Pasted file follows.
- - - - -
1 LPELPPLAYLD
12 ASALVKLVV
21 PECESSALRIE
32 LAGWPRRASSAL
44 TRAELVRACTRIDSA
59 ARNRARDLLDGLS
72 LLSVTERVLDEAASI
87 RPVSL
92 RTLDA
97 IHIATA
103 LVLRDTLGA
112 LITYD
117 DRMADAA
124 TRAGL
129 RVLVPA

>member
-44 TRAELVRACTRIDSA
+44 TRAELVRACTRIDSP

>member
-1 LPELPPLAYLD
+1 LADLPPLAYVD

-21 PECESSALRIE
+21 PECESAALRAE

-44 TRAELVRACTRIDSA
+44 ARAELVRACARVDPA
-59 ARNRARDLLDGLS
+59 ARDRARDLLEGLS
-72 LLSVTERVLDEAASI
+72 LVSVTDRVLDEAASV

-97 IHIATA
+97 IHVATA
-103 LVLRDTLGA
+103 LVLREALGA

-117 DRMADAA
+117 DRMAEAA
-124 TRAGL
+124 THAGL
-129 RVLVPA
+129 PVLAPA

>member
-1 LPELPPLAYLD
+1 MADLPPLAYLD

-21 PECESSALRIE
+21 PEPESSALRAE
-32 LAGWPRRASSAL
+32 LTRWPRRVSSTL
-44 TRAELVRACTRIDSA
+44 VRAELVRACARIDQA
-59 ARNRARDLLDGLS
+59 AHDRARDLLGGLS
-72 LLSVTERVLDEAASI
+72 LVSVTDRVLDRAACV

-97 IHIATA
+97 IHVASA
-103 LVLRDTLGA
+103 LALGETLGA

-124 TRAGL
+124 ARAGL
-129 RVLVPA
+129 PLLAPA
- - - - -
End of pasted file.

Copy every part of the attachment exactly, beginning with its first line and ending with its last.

1 LPELPPLAYLD
12 ASALVKLVV
21 PECESSALRIE
32 LAGWPRRASSAL
44 TRAELVRACTRIDSA
59 ARNRARDLLDGLS
72 LLSVTERVLDEAASI
87 RPVSL
92 RTLDA
97 IHIATA
103 LVLRDTLGA
112 LITYD
117 DRMADAA
124 TRAGL
129 RVLVPA

>member
-44 TRAELVRACTRIDSA
+44 TRAELVRACTRIDSP

>member
-1 LPELPPLAYLD
+1 LADLPPLAYVD

-21 PECESSALRIE
+21 PECESAALRAE

-44 TRAELVRACTRIDSA
+44 ARAELVRACARVDPA
-59 ARNRARDLLDGLS
+59 ARDRARDLLEGLS
-72 LLSVTERVLDEAASI
+72 LVSVTDRVLDEAASV

-97 IHIATA
+97 IHVATA
-103 LVLRDTLGA
+103 LVLREALGA

-117 DRMADAA
+117 DRMAEAA
-124 TRAGL
+124 THAGL
-129 RVLVPA
+129 PVLAPA

>member
-1 LPELPPLAYLD
+1 MADLPPLAYLD

-21 PECESSALRIE
+21 PEPESSALRAE
-32 LAGWPRRASSAL
+32 LTRWPRRVSSTL
-44 TRAELVRACTRIDSA
+44 VRAELVRACARIDQA
-59 ARNRARDLLDGLS
+59 AHDRARDLLGGLS
-72 LLSVTERVLDEAASI
+72 LVSVTDRVLDRAACV

-97 IHIATA
+97 IHVASA
-103 LVLRDTLGA
+103 LALGETLGA

-124 TRAGL
+124 ARAGL
-129 RVLVPA
+129 PLLAPA